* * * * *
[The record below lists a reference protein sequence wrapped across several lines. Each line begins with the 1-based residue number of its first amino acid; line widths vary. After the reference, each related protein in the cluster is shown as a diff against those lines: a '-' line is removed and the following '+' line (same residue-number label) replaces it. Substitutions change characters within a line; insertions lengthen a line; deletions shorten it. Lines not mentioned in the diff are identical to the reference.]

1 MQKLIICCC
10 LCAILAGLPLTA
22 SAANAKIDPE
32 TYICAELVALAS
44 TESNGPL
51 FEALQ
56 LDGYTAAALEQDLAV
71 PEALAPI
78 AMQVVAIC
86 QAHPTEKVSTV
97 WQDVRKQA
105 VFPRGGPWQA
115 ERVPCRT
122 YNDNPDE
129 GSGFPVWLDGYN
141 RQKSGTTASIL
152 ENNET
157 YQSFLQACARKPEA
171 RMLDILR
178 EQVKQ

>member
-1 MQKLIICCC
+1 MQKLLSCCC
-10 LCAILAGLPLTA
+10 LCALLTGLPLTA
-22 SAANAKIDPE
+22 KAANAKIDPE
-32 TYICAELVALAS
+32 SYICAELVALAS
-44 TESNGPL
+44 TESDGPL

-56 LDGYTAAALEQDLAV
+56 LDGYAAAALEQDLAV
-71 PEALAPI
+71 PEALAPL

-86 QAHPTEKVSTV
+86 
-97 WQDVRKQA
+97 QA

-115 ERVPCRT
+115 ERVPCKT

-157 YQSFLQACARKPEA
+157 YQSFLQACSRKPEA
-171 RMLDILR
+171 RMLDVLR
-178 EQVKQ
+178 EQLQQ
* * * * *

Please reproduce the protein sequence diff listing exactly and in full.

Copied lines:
[The record below lists a reference protein sequence wrapped across several lines. Each line begins with the 1-based residue number of its first amino acid; line widths vary. After the reference, each related protein in the cluster is shown as a diff against those lines: a '-' line is removed and the following '+' line (same residue-number label) replaces it. Substitutions change characters within a line; insertions lengthen a line; deletions shorten it. Lines not mentioned in the diff are identical to the reference.]

1 MQKLIICCC
10 LCAILAGLPLTA
22 SAANAKIDPE
32 TYICAELVALAS
44 TESNGPL
51 FEALQ
56 LDGYTAAALEQDLAV
71 PEALAPI
78 AMQVVAIC
86 QAHPTEKVSTV
97 WQDVRKQA
105 VFPRGGPWQA
115 ERVPCRT
122 YNDNPDE
129 GSGFPVWLDGYN
141 RQKSGTTASIL
152 ENNET
157 YQSFLQACARKPEA
171 RMLDILR
178 EQVKQ

>member
-1 MQKLIICCC
+1 MQKLLSCCC
-10 LCAILAGLPLTA
+10 LCALLTGLPLTA
-22 SAANAKIDPE
+22 KAANAKIDPE
-32 TYICAELVALAS
+32 SYICAELVALAS
-44 TESNGPL
+44 TESDGPL

-56 LDGYTAAALEQDLAV
+56 LDGYAAAALEQDLAV
-71 PEALAPI
+71 PEALAPL

-86 QAHPTEKVSTV
+86 
-97 WQDVRKQA
+97 QA

-115 ERVPCRT
+115 ERVPCKT

-157 YQSFLQACARKPEA
+157 YQSFLQACSRKPEA
-171 RMLDILR
+171 RMLDVLR
-178 EQVKQ
+178 EQLQQ